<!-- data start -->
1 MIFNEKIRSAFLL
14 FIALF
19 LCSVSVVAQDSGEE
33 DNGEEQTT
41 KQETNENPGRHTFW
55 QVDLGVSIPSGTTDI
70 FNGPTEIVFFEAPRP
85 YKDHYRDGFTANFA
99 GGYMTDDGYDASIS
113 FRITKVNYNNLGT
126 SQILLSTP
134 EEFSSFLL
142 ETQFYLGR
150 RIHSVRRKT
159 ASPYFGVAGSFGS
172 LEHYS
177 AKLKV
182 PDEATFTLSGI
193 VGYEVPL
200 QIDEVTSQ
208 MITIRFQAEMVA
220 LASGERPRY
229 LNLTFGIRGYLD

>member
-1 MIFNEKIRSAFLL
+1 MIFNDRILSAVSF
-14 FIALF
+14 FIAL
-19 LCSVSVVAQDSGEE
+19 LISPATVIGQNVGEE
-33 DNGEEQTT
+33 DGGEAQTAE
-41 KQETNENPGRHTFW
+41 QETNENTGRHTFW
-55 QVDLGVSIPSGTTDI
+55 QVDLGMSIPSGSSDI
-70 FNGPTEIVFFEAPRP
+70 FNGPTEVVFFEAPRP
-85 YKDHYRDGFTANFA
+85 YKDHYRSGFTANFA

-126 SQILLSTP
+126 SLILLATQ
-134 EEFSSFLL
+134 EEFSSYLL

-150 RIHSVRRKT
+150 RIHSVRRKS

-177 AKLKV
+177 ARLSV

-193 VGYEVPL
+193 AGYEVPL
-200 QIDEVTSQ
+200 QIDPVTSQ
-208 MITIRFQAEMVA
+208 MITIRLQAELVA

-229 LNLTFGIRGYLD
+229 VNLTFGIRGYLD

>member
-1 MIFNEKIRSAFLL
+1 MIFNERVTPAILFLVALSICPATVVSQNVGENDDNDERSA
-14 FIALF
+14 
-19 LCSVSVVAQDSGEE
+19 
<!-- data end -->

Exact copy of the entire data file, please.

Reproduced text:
1 MIFNEKIRSAFLL
14 FIALF
19 LCSVSVVAQDSGEE
33 DNGEEQTT
41 KQETNENPGRHTFW
55 QVDLGVSIPSGTTDI
70 FNGPTEIVFFEAPRP
85 YKDHYRDGFTANFA
99 GGYMTDDGYDASIS
113 FRITKVNYNNLGT
126 SQILLSTP
134 EEFSSFLL
142 ETQFYLGR
150 RIHSVRRKT
159 ASPYFGVAGSFGS
172 LEHYS
177 AKLKV
182 PDEATFTLSGI
193 VGYEVPL
200 QIDEVTSQ
208 MITIRFQAEMVA
220 LASGERPRY
229 LNLTFGIRGYLD

>member
-1 MIFNEKIRSAFLL
+1 MIFNDRILSAVSF
-14 FIALF
+14 FIAL
-19 LCSVSVVAQDSGEE
+19 LISPATVIGQNVGEE
-33 DNGEEQTT
+33 DGGEAQTAE
-41 KQETNENPGRHTFW
+41 QETNENTGRHTFW
-55 QVDLGVSIPSGTTDI
+55 QVDLGMSIPSGSSDI
-70 FNGPTEIVFFEAPRP
+70 FNGPTEVVFFEAPRP
-85 YKDHYRDGFTANFA
+85 YKDHYRSGFTANFA

-126 SQILLSTP
+126 SLILLATQ
-134 EEFSSFLL
+134 EEFSSYLL

-150 RIHSVRRKT
+150 RIHSVRRKS

-177 AKLKV
+177 ARLSV

-193 VGYEVPL
+193 AGYEVPL
-200 QIDEVTSQ
+200 QIDPVTSQ
-208 MITIRFQAEMVA
+208 MITIRLQAELVA

-229 LNLTFGIRGYLD
+229 VNLTFGIRGYLD

>member
-1 MIFNEKIRSAFLL
+1 MIFNERVTPAILFLVALSICPATVVSQNVGENDDNDERSA
-14 FIALF
+14 
-19 LCSVSVVAQDSGEE
+19 